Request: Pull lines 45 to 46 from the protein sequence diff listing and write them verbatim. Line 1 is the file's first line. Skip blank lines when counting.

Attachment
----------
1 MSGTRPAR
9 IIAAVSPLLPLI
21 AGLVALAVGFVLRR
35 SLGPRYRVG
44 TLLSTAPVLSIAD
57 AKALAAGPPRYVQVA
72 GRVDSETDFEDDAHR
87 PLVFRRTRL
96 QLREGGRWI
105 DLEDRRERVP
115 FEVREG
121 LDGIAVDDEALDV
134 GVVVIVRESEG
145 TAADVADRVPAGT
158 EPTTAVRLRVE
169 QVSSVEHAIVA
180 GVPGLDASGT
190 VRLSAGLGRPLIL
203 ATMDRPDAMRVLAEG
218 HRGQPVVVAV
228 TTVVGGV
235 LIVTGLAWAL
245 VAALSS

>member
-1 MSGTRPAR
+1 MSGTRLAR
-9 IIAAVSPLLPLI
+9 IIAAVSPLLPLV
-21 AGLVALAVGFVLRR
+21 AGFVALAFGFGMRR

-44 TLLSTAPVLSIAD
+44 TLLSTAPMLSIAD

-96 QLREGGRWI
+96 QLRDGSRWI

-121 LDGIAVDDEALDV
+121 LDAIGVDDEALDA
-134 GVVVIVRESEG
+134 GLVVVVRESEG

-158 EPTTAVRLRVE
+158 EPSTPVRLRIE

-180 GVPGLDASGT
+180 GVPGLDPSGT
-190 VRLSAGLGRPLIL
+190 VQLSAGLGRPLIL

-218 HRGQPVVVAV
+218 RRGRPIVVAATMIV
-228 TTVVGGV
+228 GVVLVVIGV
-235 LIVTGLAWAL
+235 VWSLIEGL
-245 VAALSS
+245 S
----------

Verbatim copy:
-218 HRGQPVVVAV
+218 RRGRPIVVAATMIV